Third Sailing Canceled After Norwegian Sun Hits Iceberg

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The accident between the Norwegian Sun and a growler in Alaska has an even more significant impact than initially expected. Besides canceling the voyage during which the vessel hit the iceberg and the sailing due to depart yesterday, June 30, the July 5 cruise has now been canceled. 

Although the vessel sustained only minor damage, and the hull had not been breached, repairs will take some time, with the cruise line taking precautionary measures.

July 5 Cruise Canceled For Norwegian Sun

Guests booked onboard the July 5 sailing for Norwegian Sun have been informed their voyage has been canceled. This follows the collision between the Norwegian Cruise Line ship and a growler near Hubbard Glacier, Alaska, on June 25. 

Norwegian Cruise Line had already been forced to cancel the voyage during which the vessel hit the growler and a subsequent cruise due to depart on June 30.

Norwegian Sun only arrived back in Seattle on Thursday. The ship returned to Washington State with reduced speed from Juneau, where the cruise line and the US Coast Guard assessed the damage.

Norwegian Sun Cruise Ship in Alaska
Photo Credit: SebZet / Shutterstock

The nine-night July 5 sailing was due to depart from Seattle, Washington, featuring some of the most popular Alaskan destinations. Stops included Juneau, Icy Strait Point, Hubbard Glacier, Skagway, Sitka, Ketchikan, and Victoria, British Columbia. 

Katty Byrd, Senior Vice President of Guest Services, states the following: “During the afternoon of June 25, 2022, Norwegian Sun made contact with ice, while transiting to Hubbard Glacier in Alaska. All guests and crew are safe, and the ship was deemed safe to return to Seattle for further assessment and repairs.

However, as a precautionary measure, Norwegian Sun’s July 5, 2022, sailing has been canceled. We sincerely apologize for the inconvenience this may cause.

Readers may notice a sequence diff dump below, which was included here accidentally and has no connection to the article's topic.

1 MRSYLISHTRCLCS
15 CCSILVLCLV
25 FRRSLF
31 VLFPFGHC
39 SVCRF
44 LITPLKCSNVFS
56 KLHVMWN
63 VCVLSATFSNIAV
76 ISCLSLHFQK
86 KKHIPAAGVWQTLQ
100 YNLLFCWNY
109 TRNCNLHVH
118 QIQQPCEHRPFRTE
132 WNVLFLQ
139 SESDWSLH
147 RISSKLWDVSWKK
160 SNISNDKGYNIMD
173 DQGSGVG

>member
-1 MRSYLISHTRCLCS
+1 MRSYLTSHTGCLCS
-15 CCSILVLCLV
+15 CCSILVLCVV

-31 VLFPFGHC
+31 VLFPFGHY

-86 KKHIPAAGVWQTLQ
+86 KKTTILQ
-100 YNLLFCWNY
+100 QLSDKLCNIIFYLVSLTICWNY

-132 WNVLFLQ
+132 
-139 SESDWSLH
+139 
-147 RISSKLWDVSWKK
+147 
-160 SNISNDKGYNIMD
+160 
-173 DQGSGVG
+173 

While the collision certainly seemed significant, the Norwegian Sun did not suffer much damage from the crash. This can be deduced from the US Coast Guard allowing the vessel to return to Seattle with all guests onboard. 

If the small iceberg had done too much damage, the Coast Guard would have ordered all guests and crew off the vessel until repairs had been made. 

Guests To Be Reimbursed

With Norwegian Cruise Line canceling the sailing, guests can look forward to getting a full refund of all monies paid for the voyage, including a $300 reimbursement for any airline-imposed change/cancelation fees. Guests booked through a Future Cruise Credit (FCC) will be refunded 100% of the FCC used.

Norwegian Sun Cruise Ship
Photo Credit: SebZet / Shutterstock

“Due to this unfortunate event, you will receive a full refund that will automatically be returned to the original form of payment provided at the time of your current reservation. If your most current reservation was paid via a Future Cruise Credit (FCC), 100% of the FCC used will be re-applied to your Latitudes account.” 

In addition to the 100% refund or full return of the FCC, guests will receive an FCC valued at 50% of the voyage fare paid for the current sailing.

Is it Common for a Cruise Ship to Hit an Iceberg?

Of course, everyone knows the story about the Titanic, but is it common for a ship to hit an iceberg? Although scary, no, it is pretty rare for a cruise ship to hit an iceberg during a cruise. 

Norwegian Sun’s collision happened during heavy fog. The iceberg that the vessel collided with was a growler. These small icebergs are notoriously hard to spot, as the top of the berg is no more than a meter, or three feet, above the waterline. 

Besides the size of the berg, most cruise ships hardly ever sail in areas where icebergs are expected, or if they do, they tend to stay well out of the way. 

Those ships that do venture into icy conditions, such as expedition cruise ships sailing in the Arctic and Antarctic, have hulls designed to come into contact with ice and are equipped with equipment capable of detecting ice in the water.  

So, there is no need to worry about your upcoming cruise, whether in Alaska, Greenland, Chile, or other areas where glacier cruising is a feature.

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